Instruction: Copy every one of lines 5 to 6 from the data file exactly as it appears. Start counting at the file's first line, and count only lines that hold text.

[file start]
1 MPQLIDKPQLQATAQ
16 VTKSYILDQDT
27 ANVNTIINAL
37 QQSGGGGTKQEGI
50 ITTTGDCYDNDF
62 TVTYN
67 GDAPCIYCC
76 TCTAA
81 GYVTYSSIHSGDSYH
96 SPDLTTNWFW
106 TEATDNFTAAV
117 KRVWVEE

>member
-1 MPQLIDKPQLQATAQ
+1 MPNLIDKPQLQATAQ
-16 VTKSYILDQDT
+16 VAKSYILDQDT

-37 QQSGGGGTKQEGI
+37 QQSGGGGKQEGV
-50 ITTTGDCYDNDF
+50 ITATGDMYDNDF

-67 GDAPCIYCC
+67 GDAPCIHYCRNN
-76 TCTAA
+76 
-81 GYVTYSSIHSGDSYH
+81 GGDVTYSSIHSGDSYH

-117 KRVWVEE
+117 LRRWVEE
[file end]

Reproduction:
50 ITTTGDCYDNDF
62 TVTYN